SmartThings is the closest approximation in the home market for this paradigm, I think (though it is not what the “movement” envisioned). Especially the Samsung WiFi Router with Plume.

Right now, the Plume App shows what IP devices are connected to each “puck”. While it is non-trivial, I could see Plume extending their software to show the ZigBee and Z-Wave (etc.) devices too.

And… Plume licenses their technology to other vendors (well… at least to SmartThings…).

1 Like

My .02 cents… who cares who wins? I think the better question is what are the right tools to automate/control my home? Depend on what you want to accomplish any or all of them can be the right answer. Right now you are correct most people don’t actually want home automation, they want voice control of 5-10 devices, maybe some simple IFTTT style device control. Anything more is to complicated for most, but as the HA industry makes more complex rules and device integration easier for the average user I expect this to rapidly change. So today’s “winner” may become tomorrow’s “I can’t believe we used to have to do that”.

While I’m not an average user I have a 1000sqft home with over 100 devices in it for 2 people. I use zwave, Zigbee, Bluetooth, WiFi, IR, and some 400mhz stuff because it’s the only way to meet all of my design, atheistic, ease of use and automation requirements. In my home, they are all winners.


Maybe the term should be, survives, controls the market, leads the way, takes it mainstream, or whatever, but your last paragraph says a lot to me, in that most people will not, or can not put that amount of time and effort into home automation…I kind of like the “IPad” analogy.

While Amazon and Google have made significant inroads into the HA market with their Echo and Home lines, these devices represent a tiny fraction of all HA devices currently installed and/or for sale. And the fact that WiFi is their primary communication protocol is due to their primary role (as HA devices) as optional user interfaces to the actual automation systems/services.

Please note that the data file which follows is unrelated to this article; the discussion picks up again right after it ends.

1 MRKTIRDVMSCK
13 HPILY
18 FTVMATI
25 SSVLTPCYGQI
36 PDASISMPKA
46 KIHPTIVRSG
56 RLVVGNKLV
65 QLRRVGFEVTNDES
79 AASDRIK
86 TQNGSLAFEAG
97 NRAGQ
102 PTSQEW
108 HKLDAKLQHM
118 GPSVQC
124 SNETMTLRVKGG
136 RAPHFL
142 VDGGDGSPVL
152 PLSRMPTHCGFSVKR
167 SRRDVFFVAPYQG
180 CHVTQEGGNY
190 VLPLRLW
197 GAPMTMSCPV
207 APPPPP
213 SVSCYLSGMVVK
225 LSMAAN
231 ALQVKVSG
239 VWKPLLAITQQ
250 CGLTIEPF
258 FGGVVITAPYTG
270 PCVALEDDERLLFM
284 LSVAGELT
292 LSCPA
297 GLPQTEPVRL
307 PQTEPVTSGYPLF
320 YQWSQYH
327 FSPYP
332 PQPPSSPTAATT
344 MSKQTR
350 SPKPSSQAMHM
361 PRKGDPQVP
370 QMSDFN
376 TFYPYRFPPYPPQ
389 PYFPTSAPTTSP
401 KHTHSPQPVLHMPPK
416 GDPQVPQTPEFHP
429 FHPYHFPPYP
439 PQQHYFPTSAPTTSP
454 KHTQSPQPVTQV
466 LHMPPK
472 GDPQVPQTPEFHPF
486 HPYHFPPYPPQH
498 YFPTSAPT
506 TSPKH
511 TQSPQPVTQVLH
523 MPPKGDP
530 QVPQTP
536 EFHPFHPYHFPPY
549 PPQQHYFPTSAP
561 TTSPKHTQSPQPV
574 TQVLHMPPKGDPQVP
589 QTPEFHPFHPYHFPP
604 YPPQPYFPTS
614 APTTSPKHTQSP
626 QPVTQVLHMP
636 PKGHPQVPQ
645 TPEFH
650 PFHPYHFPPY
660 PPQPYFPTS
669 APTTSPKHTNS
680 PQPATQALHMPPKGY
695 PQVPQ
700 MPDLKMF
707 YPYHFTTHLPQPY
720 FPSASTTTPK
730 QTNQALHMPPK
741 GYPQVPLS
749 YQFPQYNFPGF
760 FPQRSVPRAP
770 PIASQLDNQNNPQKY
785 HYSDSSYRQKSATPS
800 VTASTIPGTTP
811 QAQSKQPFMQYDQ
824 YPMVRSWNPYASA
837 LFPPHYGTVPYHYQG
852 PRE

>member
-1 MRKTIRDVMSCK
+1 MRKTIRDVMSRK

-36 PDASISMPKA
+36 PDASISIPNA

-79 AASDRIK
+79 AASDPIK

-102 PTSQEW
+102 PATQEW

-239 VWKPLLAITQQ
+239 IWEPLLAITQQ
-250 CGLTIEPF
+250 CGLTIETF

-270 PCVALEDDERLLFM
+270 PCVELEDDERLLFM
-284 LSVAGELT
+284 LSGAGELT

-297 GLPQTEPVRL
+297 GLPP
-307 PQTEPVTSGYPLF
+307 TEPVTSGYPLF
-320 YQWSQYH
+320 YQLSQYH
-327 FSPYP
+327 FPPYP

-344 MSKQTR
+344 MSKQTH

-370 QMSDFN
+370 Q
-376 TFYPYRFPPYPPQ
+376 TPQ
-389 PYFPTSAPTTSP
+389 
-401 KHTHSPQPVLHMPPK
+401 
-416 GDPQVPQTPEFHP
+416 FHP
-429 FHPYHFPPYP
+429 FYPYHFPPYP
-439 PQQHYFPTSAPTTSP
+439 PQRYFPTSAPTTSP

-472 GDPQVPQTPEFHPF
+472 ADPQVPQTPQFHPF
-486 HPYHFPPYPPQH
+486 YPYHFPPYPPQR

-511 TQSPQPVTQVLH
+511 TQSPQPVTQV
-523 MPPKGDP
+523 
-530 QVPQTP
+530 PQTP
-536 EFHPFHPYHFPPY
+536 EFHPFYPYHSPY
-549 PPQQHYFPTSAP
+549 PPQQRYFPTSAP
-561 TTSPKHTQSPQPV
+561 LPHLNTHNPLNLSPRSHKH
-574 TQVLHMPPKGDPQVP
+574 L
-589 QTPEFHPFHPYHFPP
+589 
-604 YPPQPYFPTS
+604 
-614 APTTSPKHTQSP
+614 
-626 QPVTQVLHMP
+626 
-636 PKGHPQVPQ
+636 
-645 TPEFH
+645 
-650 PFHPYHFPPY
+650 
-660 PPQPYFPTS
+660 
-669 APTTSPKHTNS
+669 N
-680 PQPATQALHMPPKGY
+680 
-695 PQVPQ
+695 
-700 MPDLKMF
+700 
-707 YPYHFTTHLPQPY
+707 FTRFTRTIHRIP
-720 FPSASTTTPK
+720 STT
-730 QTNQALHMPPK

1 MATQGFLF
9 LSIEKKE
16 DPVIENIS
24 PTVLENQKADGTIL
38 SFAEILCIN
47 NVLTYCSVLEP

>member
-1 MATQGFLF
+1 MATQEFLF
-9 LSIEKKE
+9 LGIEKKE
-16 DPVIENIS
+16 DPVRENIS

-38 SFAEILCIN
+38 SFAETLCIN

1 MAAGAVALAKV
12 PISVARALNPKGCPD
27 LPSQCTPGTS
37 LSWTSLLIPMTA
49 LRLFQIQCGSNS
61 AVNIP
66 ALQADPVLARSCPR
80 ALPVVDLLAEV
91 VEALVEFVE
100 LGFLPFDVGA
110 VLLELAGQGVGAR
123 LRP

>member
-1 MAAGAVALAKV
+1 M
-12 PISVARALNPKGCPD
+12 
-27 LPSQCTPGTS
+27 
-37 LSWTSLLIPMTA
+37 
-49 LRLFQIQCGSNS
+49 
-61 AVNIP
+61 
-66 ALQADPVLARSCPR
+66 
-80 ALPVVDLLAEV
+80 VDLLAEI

Drawing conclusions about markets made up of millions of consumers based on the choices made by a subset one’s own circle of friends is a dicey proposition at best. I personally don’t know anyone who watches Rosanne/The Conners, This Is Us, The Good Doctor or The Voice…and yet those were four of the highest rated U.S. broadcast TV shows (all in the top 10) of 2018 according to the Nielsen Ratings.

That might or might not be true (I don’t know what you’re basing your analysis on), but even if true it does not mean that WiFi has “taken the lead” (whatever that means). A great many of the most common HA devices are battery operated (mostly sensors, but also things like door locks) for which WiFi is not a viable option. Also, although there are quite a few WiFi offerings for another of the more common device types…smart light bulbs…Zigbee is still the dominant protocol.

OK, so if your original question was actually about whether or not WiFi has “taken the lead” “for you” then there’s really no discussion to be had. Only you can answer that.

Thank you, I did read your responses and appreciate the input. What I didn’t see was an opinion to the primary question, if you have one.

btw, we may have some common friends, as I have none to my knowledge that watch those shows.

Your Question: “ZWave, ZigBee, WiFi, which wins?”

My Opinion: None of them “win”. There is a place in the market/industry for ALL of them.


Probably most of them will survive, elvolve and control the market, leap frogging each other with cool new features and capabilities… Think of it this way… your cell phone has at least 3 separate types of radios in it… Cellular, WiFi, and Bluetooth because depending on the situation one is better than the others or because you push your hardware 2 or 3 are needed at the same time to get the job done. Home automation is very similar in this respect.

I find that most people only put their time and effort into things that interest them and to most people home automation really is not that interesting. Like the iPad most people want technology that just works. Until Home Automation can cheaply anticipate the needs of a household and take appropriate actions w/o feeling creepy the super cool stuff will be left to the geeks.


It was the last part of my response:

If, on the other hand, your question was actually what it sounded like in your original post…as opposed to the…

…revision then I’ll just agree with @JDRoberts’ and @tgauchat’s sentiments.


The zigbee alliance provides some numbers to argue that they are still the dominant IOT technology:


Are you saying that home automation is inherently god-less?
It turns out that the mark of the beast is not a number imprinted on your forehead, but a zigbee sensor in every window

(runs for cover, laughing)

1 Like

:smiling_imp: with all that tech, in my house I am god of the 1000 sqft that comes to life with/in my presence. LOL, that’s enough of my ego for the day.

1 Like